Nancy Andretti didn't need much time to see the downside of marrying a race driver.
In 1987, she and husband John were on their honeymoon in California, where he drove a sprint car at Ascot Park Speedway, a dirt track in Gardena. This was no romantic getaway, but it was an unforgettable night.
"He flipped a few times down the straightaway," Nancy recalled. "I was in the infield watching and he did it right in front of me.
"He didn't get hurt."
But drivers are sometimes killed. Adam Petty, the grandson of racing great Richard Petty, and Kenny Irwin died this season in crashes during practice at New Hampshire International Speedway.
The drivers were killed eight weeks apart in the same spot -- Turn 3 -- on the 1.058-mile oval. Stuck throttles are widely believed to be responsible, although NASCAR is still trying to determine the cause of the crashes that have had a deep impact on the racing community.
"I was shocked," said Nancy, whose husband drives the No. 43 car for Petty Enterprises. "You look at those statistics and that's not going to happen for a long, long time. I never thought it could happen so close together. ... It can happen."
There have been seven on-track driver deaths in NASCAR since 1991. While engineering improvements -- roll cages, roof flaps and inner-liner tires -- have made the cars safer, there's only so much a body can take slamming at 150 mph or more into a concrete wall.
Winston Cup star Rusty Wallace likes the idea of using foam barriers, especially at relatively flat tracks like New Hampshire. Barriers, by design, would soften the impact. But some worry that debris from the barriers would spew over the track, causing problems for other drivers.
Heeding the concerns of drivers like Wallace, NASCAR senior vice president Mike Helton said there are several options under consideration.
"It is an evolutionary process and we'll continue to speak with the developers to determine the best way to handle it," he said.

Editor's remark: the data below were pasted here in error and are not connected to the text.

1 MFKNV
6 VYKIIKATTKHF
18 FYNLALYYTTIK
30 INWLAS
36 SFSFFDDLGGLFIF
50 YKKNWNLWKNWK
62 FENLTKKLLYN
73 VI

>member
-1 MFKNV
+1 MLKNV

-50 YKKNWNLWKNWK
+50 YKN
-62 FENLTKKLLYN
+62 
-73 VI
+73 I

NASCAR now requires devices to prevent throttles from sticking and on-off switches on the steering wheels within reach of the driver's thumb.
Still, the sport will continue to scare some.
"I know women who can't handle it," Nancy Andretti says. "There are no preconceptions; no pie in the sky.
"This is what he does, what he loves."
Michael Waltrip's wife, Buffy, has her way of coping with the inevitable dangers of racing.
"There's no good explanation why one wreck hurts somebody and another doesn't," she said. "When it's your turn, it's your time. That's how I have to live or I'd have 20 ulcers."
Nancy Andretti recalled when her husband's car caught fire at Texas Motor Speedway. Like most wives at the track, she listens to her husband's conversations with his crew and would have known if he was in great danger.
"He'll say something right away to let me know he's OK because he knows I'm listening," she said.
Sometimes, NASCAR families must draw on faith and strength gained from dealing over the years with the tragedies of a dangerous sport.
"We always go to chapel," Nancy Andretti says about a race-morning ritual for drivers and their families. "I pray to myself. The kids will pray for a safe race, and that helps."
Rick Carelli, nearly killed in a bad wreck last year on the NASCAR truck circuit, has reason to believe prayer works.
"I remember my wife and pastor Jim Lanning praying over me, and the blood just stopped," he said.
Still, the head injury cost him his ride: Fear for Carelli's life caused family friend Marshall Chesrown to fold the team.
"He turned to me and said, 'I don't ever want him in a race car again,"' said Cathy Carelli, the driver's wife.
On the Net:
NASCAR Winston Cup
1. Bobby Labonte, 3,165.
2. Dale Jarrett, 2,064.
3. Dale Earnhardt, 2,948.
4. Jeff Burton, 2,944.
5. Tony Stewart, 2,845.
6. Rusty Wallace, 2,798.
7. Ward Burton, 2,711.
8. Ricky Rudd, 2,708.
9. Mark Martin, 2,696.
10. Jeff Gordon, 2,676.
11. Matt Kenseth, 2,447.
12. Mike Skinner, 2,429.
13. Steve Park, 2,236.
14. Dale Earnhardt Jr., 2,235.
15. Bill Elliott, 2,231.
16. Johnny Benson, 2,168.
17. Ken Schrader, 2,157.
18. Joe Nemechek, 2,127.
19. Chad Little, 2,110.
20. Terry Labonte, 2,082.
21. Sterling Marlin, 2,067.
22. Jeremy Mayfield, 2,030.
23. Robert Pressley, 1,943.
24. Jimmy Spencer, 1,914.
25. Jerry Nadeau, 1,891.
26. John Andretti, 1,882.
27. Michael Waltrtip, 1,829.
28. Kevin Lepage, 1,747.
29. Kenny Wallace, 1,736.
30. Bobby Hamilton, 1,675.
31. Elliott Sadler, 1,619.
32. Dave Blaney, 1,526.
33. Kenny Irwin, 1,440.
34. Wally Dallenbach Jr., 1,411.
35. Stacy Compton, 1,381.
36. Darrell Waltrip, 1,311.
37. Kyle Petty, 1,274.
38. Rick Mast, 1,131.
39. Brett Bodine, 1,169.
40. Scott Pruett, 1,154.
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